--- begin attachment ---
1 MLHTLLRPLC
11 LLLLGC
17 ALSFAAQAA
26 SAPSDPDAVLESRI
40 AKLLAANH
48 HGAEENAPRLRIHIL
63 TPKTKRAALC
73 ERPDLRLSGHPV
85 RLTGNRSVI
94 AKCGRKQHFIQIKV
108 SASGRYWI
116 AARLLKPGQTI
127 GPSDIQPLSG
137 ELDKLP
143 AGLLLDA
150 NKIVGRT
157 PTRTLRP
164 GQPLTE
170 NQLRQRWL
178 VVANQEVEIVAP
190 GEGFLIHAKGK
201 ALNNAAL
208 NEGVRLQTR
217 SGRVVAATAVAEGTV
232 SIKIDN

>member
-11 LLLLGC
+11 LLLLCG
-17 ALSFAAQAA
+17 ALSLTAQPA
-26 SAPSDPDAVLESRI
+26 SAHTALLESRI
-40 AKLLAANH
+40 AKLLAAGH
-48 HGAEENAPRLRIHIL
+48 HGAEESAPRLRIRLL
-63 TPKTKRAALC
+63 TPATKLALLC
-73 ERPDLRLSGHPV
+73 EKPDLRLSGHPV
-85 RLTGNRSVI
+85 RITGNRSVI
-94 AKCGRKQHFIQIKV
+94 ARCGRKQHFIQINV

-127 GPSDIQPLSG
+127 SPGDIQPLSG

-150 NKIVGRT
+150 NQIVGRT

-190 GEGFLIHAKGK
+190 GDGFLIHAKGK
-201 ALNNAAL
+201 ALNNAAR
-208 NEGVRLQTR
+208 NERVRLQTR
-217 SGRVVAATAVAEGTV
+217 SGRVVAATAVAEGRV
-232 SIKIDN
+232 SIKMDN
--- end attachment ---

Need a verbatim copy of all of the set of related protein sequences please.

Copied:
1 MLHTLLRPLC
11 LLLLGC
17 ALSFAAQAA
26 SAPSDPDAVLESRI
40 AKLLAANH
48 HGAEENAPRLRIHIL
63 TPKTKRAALC
73 ERPDLRLSGHPV
85 RLTGNRSVI
94 AKCGRKQHFIQIKV
108 SASGRYWI
116 AARLLKPGQTI
127 GPSDIQPLSG
137 ELDKLP
143 AGLLLDA
150 NKIVGRT
157 PTRTLRP
164 GQPLTE
170 NQLRQRWL
178 VVANQEVEIVAP
190 GEGFLIHAKGK
201 ALNNAAL
208 NEGVRLQTR
217 SGRVVAATAVAEGTV
232 SIKIDN

>member
-11 LLLLGC
+11 LLLLCG
-17 ALSFAAQAA
+17 ALSLTAQPA
-26 SAPSDPDAVLESRI
+26 SAHTALLESRI
-40 AKLLAANH
+40 AKLLAAGH
-48 HGAEENAPRLRIHIL
+48 HGAEESAPRLRIRLL
-63 TPKTKRAALC
+63 TPATKLALLC
-73 ERPDLRLSGHPV
+73 EKPDLRLSGHPV
-85 RLTGNRSVI
+85 RITGNRSVI
-94 AKCGRKQHFIQIKV
+94 ARCGRKQHFIQINV

-127 GPSDIQPLSG
+127 SPGDIQPLSG

-150 NKIVGRT
+150 NQIVGRT

-190 GEGFLIHAKGK
+190 GDGFLIHAKGK
-201 ALNNAAL
+201 ALNNAAR
-208 NEGVRLQTR
+208 NERVRLQTR
-217 SGRVVAATAVAEGTV
+217 SGRVVAATAVAEGRV
-232 SIKIDN
+232 SIKMDN